Hydroelectric dams look like barriers between bodies of water, where fish on one side of the dam live and breed without interacting with fish on the other side. We wanted to know how a Winnipeg River dam, the Slave Falls Generating Station (GS), had actually impacted a long-lived fish, the Lake Sturgeon (Acipenser fulvescens). Do the sturgeon upstream and downstream of the dam live and interact differently since the dam was built? We caught fish and analyzed their size and genetics on both sides of the dam and compared our results to a computer simulation that modeled fish population genetics. We found that the Slave Falls GS is not that different than the waterfall that existed nearby in the recent past, in terms of preventing Lake Sturgeon from swimming upstream and mating with the fish that live in that area.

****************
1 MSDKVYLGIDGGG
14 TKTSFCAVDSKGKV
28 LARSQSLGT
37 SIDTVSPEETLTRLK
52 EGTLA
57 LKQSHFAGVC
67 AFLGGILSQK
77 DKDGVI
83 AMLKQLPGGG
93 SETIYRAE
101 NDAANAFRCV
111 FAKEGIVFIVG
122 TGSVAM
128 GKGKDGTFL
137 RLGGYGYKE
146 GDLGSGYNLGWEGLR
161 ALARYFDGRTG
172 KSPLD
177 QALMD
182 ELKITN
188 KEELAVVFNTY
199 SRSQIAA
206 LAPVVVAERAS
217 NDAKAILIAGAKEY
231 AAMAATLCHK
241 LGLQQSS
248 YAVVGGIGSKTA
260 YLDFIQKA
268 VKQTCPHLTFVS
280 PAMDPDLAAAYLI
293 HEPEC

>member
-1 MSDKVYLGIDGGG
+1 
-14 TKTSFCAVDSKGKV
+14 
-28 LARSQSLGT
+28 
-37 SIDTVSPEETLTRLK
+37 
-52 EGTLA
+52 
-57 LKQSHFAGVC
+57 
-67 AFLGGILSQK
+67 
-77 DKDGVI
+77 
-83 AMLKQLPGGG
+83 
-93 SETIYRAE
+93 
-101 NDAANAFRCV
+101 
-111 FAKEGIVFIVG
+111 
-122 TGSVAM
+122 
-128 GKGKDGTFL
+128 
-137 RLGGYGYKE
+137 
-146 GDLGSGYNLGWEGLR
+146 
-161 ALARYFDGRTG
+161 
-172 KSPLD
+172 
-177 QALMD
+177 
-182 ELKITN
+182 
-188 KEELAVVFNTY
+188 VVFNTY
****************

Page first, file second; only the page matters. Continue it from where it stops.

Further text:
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Summary of research
Scientists studied if the fish upstream and downstream of a hydroelectric dam were genetically different.
Reading level
Scientific field
Key words
NGSS standards
AP Environmental science topics
IB Biology topics
Scientific methods
Type of figure
Location of research
Scientist Affiliation
Publication date
September 2017

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